Bio

I am a freelance R trainer and consultant, and live in Almere, the Netherlands. I moved back to the Netherlands in 2018, having been away for 18 years. Most recently I was an Associate Professor at the Hawkesbury Institute for the Environment (Western Sydney University), where I worked on models of vegetation function and structure, as support for global models of climate change impact. In practice I worked with lots of datasets, collected at field or glasshouse studies on climate change impacts on plants, and I coded. A lot.

I have written (or co-authored) many publications in the scientific literature. You can view a selection of them here, or browse the whole collection on gscholar. I have also written a lot of R code, summarized here.

In the nineties, I studied Forestry at Wageningen University. I quickly realized I enjoyed programming, and developing mathematical models, and customized my studies to include a lot of quantitative subjects. In 2000, I moved to Idaho (USA) to start on my PhD, where I developed a predictive model of forest growth, taking into account variations in the weather, forest attributes, and our understanding of tree physiology. In 2001 one of my supervisors suggested I learn the R language - a nerdy affair in those days. I was quickly hooked. From 2004 to 2008 I lived in Helsinki, Finland, where I worked as a post-doc on various models of tree and forest functioning.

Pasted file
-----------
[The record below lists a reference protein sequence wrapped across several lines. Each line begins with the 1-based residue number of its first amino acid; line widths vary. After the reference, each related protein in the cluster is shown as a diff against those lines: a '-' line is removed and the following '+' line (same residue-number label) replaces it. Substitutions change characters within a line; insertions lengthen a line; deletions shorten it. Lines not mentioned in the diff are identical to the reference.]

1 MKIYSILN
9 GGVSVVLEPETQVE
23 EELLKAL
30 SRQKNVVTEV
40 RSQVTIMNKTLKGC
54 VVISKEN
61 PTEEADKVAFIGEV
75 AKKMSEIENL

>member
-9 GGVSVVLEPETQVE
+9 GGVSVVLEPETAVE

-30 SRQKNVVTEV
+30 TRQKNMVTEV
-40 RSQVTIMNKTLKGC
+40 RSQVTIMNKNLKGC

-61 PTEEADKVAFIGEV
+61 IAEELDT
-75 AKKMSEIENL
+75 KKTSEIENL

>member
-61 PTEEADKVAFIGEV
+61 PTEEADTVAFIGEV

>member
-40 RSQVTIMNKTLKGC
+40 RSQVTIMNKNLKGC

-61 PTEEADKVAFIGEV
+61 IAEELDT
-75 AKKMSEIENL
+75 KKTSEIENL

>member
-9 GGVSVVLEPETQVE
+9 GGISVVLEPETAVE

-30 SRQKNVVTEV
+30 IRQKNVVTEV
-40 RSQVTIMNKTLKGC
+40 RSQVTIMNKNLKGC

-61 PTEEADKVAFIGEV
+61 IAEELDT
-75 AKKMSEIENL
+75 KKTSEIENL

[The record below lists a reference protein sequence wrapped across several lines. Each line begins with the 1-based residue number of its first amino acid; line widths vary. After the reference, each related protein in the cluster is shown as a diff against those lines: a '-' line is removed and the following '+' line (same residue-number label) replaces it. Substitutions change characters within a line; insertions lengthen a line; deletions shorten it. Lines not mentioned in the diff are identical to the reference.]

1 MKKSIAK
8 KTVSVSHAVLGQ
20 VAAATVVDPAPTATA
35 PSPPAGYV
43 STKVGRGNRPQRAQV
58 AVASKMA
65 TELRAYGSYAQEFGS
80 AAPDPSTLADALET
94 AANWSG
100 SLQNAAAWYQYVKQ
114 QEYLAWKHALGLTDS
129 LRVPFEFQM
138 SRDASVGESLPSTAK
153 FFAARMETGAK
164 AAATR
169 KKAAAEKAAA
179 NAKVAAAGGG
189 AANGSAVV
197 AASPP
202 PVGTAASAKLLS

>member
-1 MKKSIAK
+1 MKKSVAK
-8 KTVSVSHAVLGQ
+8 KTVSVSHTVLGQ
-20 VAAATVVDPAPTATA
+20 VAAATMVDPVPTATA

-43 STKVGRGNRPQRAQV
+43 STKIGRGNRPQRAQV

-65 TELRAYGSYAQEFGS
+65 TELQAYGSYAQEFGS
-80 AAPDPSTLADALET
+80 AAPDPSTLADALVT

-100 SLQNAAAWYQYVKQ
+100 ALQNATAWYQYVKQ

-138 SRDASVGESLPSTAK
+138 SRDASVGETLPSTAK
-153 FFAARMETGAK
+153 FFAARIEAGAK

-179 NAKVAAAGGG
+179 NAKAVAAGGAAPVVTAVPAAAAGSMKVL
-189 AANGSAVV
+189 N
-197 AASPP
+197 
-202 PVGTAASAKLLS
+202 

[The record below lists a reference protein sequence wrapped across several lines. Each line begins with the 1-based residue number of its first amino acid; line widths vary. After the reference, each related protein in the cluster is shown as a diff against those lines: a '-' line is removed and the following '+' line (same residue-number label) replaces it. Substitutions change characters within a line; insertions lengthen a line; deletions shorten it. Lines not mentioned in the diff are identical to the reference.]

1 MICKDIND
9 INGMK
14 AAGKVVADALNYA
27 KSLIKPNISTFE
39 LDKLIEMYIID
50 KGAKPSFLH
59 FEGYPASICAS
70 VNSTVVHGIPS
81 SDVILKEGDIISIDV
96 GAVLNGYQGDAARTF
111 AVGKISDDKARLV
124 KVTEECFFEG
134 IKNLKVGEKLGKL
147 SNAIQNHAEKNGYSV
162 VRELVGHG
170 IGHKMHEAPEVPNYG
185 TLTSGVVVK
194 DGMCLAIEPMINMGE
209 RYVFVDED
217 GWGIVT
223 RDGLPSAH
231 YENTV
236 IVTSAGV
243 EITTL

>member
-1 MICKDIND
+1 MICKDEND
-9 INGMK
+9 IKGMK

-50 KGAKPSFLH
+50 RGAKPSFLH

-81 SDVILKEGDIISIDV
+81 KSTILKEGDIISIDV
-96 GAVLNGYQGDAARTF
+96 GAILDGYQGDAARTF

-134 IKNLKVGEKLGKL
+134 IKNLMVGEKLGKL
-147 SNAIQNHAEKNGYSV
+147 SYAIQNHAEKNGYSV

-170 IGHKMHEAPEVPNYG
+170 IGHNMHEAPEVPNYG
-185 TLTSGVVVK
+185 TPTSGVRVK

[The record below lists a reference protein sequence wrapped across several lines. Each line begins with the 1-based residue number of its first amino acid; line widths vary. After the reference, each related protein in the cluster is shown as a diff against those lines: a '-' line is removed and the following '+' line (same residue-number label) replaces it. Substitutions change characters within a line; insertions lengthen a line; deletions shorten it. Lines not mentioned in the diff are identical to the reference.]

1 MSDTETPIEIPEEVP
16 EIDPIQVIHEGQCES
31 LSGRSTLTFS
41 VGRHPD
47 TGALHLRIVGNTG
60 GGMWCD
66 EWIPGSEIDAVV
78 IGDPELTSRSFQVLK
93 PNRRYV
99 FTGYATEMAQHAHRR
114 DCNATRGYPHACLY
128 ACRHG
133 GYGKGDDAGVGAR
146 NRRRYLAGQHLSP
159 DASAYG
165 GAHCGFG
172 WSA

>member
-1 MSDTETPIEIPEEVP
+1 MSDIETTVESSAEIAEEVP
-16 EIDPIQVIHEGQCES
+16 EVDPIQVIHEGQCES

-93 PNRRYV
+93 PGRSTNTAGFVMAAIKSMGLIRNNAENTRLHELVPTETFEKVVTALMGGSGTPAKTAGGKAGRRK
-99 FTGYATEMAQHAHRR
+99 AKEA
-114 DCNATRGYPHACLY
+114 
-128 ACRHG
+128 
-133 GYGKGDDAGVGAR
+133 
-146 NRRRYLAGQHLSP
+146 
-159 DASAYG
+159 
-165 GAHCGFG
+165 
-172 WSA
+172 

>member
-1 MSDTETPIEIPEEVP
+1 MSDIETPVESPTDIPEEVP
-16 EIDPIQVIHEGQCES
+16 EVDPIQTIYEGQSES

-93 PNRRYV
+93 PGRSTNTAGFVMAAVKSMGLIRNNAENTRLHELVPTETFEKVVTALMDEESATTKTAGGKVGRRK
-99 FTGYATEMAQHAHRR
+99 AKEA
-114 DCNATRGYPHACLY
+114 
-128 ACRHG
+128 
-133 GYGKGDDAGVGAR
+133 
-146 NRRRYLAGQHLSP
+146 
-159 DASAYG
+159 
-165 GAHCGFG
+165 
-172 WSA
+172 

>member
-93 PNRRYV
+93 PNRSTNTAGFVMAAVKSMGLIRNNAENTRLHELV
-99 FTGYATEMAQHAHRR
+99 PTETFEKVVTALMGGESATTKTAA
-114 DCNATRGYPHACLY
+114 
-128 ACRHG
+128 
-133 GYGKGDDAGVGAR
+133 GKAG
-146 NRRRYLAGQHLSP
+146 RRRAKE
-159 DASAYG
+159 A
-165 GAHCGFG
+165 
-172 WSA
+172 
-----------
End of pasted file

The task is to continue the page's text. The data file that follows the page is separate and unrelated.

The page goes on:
In 2008 I moved to Sydney, Australia, to start as a post-doctoral researcher, investigating climate change effects on Eucalyptus trees. The intended 2 year stay turned into a decade, with eventual promotion to Associate Professor. My tasks were to carry out and lead research projects, supervise PhD students, write publications and give presentations, and teach from time to time. I developed a popular R course from scratch, and wrote a 300+ page manual used also by other institutions.